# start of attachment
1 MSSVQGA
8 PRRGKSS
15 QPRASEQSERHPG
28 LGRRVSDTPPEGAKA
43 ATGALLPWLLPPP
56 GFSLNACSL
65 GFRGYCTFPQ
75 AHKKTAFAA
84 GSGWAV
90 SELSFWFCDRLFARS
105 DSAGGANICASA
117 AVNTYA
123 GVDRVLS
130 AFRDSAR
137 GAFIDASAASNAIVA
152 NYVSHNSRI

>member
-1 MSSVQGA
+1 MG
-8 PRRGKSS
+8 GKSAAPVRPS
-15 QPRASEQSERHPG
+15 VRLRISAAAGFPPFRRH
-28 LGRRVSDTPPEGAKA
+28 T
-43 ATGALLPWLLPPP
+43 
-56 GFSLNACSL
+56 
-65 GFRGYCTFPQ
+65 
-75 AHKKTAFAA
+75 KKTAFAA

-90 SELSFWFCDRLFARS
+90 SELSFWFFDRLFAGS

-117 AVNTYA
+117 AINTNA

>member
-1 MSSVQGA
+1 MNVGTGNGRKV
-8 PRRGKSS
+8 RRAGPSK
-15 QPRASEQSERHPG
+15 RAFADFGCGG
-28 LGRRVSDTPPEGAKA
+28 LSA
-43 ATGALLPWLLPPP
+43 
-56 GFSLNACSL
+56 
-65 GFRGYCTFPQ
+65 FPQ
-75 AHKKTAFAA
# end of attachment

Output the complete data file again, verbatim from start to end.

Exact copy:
1 MSSVQGA
8 PRRGKSS
15 QPRASEQSERHPG
28 LGRRVSDTPPEGAKA
43 ATGALLPWLLPPP
56 GFSLNACSL
65 GFRGYCTFPQ
75 AHKKTAFAA
84 GSGWAV
90 SELSFWFCDRLFARS
105 DSAGGANICASA
117 AVNTYA
123 GVDRVLS
130 AFRDSAR
137 GAFIDASAASNAIVA
152 NYVSHNSRI

>member
-1 MSSVQGA
+1 MG
-8 PRRGKSS
+8 GKSAAPVRPS
-15 QPRASEQSERHPG
+15 VRLRISAAAGFPPFRRH
-28 LGRRVSDTPPEGAKA
+28 T
-43 ATGALLPWLLPPP
+43 
-56 GFSLNACSL
+56 
-65 GFRGYCTFPQ
+65 
-75 AHKKTAFAA
+75 KKTAFAA

-90 SELSFWFCDRLFARS
+90 SELSFWFFDRLFAGS

-117 AVNTYA
+117 AINTNA

>member
-1 MSSVQGA
+1 MNVGTGNGRKV
-8 PRRGKSS
+8 RRAGPSK
-15 QPRASEQSERHPG
+15 RAFADFGCGG
-28 LGRRVSDTPPEGAKA
+28 LSA
-43 ATGALLPWLLPPP
+43 
-56 GFSLNACSL
+56 
-65 GFRGYCTFPQ
+65 FPQ
-75 AHKKTAFAA